Extreme levels of intra-specific divergence among Cape Peninsula populations of the Cape galaxias, Galaxias zebratus Castelnau 1861, reveals a possible species complex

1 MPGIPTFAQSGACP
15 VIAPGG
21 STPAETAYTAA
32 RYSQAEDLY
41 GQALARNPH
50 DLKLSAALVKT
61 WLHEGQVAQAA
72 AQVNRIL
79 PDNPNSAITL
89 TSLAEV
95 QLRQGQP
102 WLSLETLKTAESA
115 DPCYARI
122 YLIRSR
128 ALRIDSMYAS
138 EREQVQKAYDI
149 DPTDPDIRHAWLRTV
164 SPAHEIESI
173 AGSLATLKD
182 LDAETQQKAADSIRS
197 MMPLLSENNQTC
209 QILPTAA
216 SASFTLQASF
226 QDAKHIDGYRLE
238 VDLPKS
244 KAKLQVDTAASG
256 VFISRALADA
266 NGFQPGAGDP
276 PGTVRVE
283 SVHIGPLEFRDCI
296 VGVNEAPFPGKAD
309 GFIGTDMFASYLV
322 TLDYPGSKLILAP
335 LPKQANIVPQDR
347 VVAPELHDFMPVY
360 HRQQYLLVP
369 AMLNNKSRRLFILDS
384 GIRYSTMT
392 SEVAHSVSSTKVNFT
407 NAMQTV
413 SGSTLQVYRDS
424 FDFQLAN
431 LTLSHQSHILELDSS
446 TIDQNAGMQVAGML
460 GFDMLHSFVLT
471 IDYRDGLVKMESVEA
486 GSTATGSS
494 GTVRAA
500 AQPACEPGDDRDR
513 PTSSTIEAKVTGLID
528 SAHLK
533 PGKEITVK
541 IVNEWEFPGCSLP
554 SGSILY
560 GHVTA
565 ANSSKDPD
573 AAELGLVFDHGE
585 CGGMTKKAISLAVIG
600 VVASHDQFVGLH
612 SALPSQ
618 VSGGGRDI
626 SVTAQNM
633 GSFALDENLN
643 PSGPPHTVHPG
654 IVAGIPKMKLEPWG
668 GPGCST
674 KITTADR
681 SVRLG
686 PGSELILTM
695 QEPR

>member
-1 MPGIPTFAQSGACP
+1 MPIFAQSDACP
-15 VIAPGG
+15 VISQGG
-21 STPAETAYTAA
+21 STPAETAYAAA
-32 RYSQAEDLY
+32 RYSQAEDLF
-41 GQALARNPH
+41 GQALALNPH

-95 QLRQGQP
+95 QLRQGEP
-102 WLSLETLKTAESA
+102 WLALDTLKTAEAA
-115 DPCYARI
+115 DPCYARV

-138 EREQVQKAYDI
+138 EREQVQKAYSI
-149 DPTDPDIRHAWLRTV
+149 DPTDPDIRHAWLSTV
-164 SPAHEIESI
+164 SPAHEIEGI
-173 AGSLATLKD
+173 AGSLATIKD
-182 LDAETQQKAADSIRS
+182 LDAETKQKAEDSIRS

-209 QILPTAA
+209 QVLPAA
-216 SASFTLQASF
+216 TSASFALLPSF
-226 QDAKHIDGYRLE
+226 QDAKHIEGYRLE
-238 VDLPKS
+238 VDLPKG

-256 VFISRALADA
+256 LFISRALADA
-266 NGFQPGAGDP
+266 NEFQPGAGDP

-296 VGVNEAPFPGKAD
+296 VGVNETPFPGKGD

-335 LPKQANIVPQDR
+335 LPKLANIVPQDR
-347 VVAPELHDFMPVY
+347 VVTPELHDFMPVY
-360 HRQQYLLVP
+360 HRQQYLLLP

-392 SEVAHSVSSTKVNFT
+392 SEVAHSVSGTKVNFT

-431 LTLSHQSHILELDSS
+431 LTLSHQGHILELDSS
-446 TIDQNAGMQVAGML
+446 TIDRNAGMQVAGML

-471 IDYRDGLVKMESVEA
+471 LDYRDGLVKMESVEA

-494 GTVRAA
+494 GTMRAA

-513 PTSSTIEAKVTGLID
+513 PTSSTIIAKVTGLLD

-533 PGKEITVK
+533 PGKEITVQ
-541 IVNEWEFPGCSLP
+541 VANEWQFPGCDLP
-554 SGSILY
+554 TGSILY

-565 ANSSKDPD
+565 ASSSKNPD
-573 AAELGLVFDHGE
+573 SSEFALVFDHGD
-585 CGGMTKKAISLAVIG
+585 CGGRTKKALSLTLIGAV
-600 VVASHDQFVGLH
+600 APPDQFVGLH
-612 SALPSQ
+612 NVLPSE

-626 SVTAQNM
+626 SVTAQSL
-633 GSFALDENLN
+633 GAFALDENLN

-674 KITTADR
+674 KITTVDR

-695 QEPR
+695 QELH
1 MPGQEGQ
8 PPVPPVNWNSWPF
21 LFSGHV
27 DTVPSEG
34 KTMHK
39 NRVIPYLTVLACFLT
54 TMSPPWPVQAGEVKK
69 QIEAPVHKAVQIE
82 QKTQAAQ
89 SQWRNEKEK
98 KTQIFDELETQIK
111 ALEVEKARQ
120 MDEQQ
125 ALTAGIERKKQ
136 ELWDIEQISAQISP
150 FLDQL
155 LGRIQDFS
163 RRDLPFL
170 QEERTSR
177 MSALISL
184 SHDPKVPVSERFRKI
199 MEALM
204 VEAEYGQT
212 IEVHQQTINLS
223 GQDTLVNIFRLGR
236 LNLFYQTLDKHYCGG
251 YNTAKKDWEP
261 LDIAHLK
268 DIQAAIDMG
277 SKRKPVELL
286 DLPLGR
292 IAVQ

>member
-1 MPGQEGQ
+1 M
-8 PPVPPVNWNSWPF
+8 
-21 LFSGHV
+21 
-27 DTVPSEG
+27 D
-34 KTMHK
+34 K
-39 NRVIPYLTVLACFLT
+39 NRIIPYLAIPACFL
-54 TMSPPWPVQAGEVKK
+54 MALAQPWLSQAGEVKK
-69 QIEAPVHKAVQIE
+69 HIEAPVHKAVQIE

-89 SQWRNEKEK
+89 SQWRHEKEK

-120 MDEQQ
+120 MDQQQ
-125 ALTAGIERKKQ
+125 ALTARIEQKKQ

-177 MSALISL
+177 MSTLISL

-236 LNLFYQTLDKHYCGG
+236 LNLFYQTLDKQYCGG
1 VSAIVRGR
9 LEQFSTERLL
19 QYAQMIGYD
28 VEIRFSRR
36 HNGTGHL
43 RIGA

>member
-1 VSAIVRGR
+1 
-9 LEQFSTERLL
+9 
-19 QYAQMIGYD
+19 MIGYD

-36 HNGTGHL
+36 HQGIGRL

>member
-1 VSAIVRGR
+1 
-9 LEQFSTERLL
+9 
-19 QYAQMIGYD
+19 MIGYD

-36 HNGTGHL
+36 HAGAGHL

The Cape galaxias, Galaxias zebratus, is part of the paleao-endemic fauna characteristic of the south-western Cape, South Africa, and is the only galaxiid found in continental Africa. A 284-bp fragment of the cytochrome b region of the mtDNA was sequenced from 48 individual galaxiids, representing 10 populations from the Cape Peninsula. Five sequences, for four additional populations sampled at the extremes of the species range, were obtained from the literature. Analysis of cyt b mtDNA from these 14 populations of G. zebratus revealed five distinct and highly divergent lineages with low levels of intra-population mtDNA haplotype diversity. A new and distinct genetic lineage is described from the southern part of the Cape Peninsula. Estimates of genetic divergence between populations ranged from <1% to >17%. The observed level of sequence divergence represents the largest yet reported for any single fish species. The distribution of these lineages and their degree of sequence divergence refutes a model of isolation by distance. Results suggest that periods of low sea level may have been important in creating opportunities and alternative routes for dispersal and migration for Cape Peninsula populations.